Things you should probably leave at home
- Books you will probably never read (though I’m pretty guilty of this one). Although keeping The Ancient Secret of the Flower of Life and your five favorite novels from high school Lit class on your shelf might be good for the #aesthetic and intrigue, you will not have time to read them, and they will take up limited dorm space. Maybe just settle for a couple books, in case you get around to finally reading them by the end of the year (you probably won’t, but always worth a try).
- Be careful not to pack too many clothes, so you don’t end up with two pairs of shoes and five sweatshirts that you haven’t worn a single time by the end of the year. You really don’t need as many clothes as you might think – you will probably end up wearing the same 5 outfits every week (and everyone will be okay with it).
- That ukulele or instrument you kinda-sorta-not-really learned how to play in high school (@me). While it might seem like a fun thing to whip out in your dorm’s lounge for late-night jam sessions, it probably won’t happen. Unless you are planning to try out for a group, your instrument will likely just gather dust in your closet for most of the year.
Some other things to consider:
Check your dorm’s layout and floor plan before going shopping to see what storage and dorm items you may or may not need. Each room comes with two garbage bins and one shared recycling bin. Some rooms have built-in closets, others have stand-up wardrobes. Some dorms, like EmWool and MoChamp, have shared closet space in the halls as well. Some beds have pegs to adjust the height, others do not. Check the proximity of shared kitchens and appliances in your dorm to see if you might need a mini-fridge or microwave. It’s a good idea to check in and coordinate with your roommate to see what they are planning on bringing – one printer, one fridge, one microwave, etc. is all you will need per room.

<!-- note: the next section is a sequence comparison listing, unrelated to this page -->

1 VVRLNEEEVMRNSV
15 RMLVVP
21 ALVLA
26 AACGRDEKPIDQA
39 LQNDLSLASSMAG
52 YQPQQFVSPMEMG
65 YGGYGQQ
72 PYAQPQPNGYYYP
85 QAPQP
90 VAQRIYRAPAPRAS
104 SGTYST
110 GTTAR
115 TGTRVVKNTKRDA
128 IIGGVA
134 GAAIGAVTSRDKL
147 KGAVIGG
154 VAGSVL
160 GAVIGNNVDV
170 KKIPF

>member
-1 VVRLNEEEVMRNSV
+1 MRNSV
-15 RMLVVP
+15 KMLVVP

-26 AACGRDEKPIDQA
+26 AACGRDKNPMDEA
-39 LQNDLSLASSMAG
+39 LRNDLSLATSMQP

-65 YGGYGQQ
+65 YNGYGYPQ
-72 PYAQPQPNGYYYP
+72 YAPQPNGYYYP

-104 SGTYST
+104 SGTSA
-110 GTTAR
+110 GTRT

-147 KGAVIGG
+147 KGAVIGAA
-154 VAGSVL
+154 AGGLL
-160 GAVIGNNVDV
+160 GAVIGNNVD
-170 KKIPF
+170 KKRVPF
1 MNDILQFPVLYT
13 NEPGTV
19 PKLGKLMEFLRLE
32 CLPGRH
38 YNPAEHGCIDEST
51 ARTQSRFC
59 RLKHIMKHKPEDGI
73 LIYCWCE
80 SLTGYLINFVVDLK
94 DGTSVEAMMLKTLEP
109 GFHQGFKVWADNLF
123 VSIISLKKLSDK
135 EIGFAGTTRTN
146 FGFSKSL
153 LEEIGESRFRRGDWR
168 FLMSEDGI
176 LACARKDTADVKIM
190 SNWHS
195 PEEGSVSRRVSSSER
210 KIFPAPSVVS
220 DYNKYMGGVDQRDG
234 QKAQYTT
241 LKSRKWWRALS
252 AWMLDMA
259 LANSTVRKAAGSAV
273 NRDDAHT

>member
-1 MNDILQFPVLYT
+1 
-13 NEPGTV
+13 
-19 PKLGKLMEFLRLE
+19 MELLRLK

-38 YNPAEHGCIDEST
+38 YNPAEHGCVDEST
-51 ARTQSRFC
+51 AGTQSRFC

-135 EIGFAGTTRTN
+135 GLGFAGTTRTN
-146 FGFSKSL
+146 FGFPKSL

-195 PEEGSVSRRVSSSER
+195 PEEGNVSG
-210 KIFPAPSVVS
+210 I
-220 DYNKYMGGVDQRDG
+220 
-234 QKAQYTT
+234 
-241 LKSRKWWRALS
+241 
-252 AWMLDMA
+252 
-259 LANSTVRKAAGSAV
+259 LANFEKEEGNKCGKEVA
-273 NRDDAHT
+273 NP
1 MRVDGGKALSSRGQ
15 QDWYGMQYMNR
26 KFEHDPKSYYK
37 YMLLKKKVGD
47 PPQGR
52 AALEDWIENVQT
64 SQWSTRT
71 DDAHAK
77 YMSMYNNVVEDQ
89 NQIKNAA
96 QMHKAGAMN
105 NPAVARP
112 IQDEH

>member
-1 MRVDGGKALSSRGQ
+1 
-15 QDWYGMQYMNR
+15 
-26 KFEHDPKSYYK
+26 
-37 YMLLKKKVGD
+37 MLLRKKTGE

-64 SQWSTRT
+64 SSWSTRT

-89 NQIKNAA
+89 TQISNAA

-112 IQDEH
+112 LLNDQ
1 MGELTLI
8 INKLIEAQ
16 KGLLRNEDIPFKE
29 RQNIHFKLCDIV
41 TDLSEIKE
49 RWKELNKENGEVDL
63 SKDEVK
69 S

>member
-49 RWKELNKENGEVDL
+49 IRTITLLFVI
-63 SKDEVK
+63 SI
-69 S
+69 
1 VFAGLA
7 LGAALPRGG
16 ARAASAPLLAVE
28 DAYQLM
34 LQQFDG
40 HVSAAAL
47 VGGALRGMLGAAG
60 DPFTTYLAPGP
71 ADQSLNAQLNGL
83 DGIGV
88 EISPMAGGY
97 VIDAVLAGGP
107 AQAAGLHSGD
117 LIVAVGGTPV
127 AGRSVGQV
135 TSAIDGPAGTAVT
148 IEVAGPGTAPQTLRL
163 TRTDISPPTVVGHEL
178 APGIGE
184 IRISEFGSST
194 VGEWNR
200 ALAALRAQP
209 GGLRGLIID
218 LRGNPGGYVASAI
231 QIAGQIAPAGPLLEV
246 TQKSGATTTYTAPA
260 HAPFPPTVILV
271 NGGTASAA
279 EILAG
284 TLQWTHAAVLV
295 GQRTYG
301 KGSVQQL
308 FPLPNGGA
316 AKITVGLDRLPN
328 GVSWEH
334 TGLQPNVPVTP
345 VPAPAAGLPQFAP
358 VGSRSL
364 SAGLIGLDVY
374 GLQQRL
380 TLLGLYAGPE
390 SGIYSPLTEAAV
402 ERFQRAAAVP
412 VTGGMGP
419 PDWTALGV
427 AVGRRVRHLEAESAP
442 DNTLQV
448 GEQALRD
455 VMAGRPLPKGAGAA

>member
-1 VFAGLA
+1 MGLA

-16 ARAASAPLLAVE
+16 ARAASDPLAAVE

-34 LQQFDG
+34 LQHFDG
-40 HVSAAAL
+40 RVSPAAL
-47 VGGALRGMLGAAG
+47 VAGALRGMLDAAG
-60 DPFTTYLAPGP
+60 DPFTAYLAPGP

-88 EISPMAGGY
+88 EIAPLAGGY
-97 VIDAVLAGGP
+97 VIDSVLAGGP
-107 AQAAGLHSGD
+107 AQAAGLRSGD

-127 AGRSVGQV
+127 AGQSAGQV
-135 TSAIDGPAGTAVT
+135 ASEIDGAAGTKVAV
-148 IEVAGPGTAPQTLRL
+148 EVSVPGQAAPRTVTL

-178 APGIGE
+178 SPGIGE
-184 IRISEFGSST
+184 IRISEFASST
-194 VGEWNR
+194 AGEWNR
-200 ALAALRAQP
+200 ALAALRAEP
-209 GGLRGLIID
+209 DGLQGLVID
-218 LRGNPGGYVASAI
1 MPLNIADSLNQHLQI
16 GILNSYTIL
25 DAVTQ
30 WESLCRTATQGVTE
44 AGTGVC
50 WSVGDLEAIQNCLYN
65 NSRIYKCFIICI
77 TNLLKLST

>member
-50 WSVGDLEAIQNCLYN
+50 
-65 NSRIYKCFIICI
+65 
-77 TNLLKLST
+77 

Most, if not all, first-year dorms have a safe in the closet or wardrobe you can use to store a laptop and other valuables in. There are also two Ethernet ports in every dorm room. When you get your key and info packets on move-in day, Brown gives out blue Ethernet cables – if you don’t have a slot on your computer for them, you might need to get an adapter.
Some students like to get a rug for their room, but it’s probably be best to wait until you get to Brown to see how much space, in what shape, is available for one. There are trucks that sell used rugs that roam Keeney/Pembroke area for the first couple of weeks of the year.
Shipping to campus: You should have received your Brown mailing address and box number earlier in August. You can start shipping boxes and things to campus now, though be aware the lines to pick up packages (in the new fancy schmancy mailroom) will be pretty nuts at the beginning of the semester.
Especially if you are traveling by plane cross-country or abroad, take advantage of the stores in and near Providence. If you are traveling from far away, consider only packing clothes and other essentials, and getting all your dorm supplies and toiletries when you get to campus. The Providence Place Mall (a 15-minute walk from campus) has Bed Bath & Beyond, which is useful for dorm supplies and also ANYTHING you could ever need, ever (hello, LEGO alarm clock, overall-clad corn butterer, and 6-at-once, mess-free cherry pitter). Many other major stores are only a short drive away – Target, Walmart, and, more importantly, Michaels, are only a 12-minute drive away by car in Seekonk, MA, or a 45ish-minute trip by bus (take advantage of the free RIPTA rides with your Brown ID). Also, if you’re eligible, free Lyft or Uber codes are great for dorm shopping excursions.
Looking for some more info? ResLife has a thorough incoming student FAQ on their website. Check out some of our previous packing guides. Our friends over at FuckYeahBrownUniversity have also answered many questions about moving in and orientation.
Welcome to Brown, Class of 2019!
Image via and Kenji Endo ’18.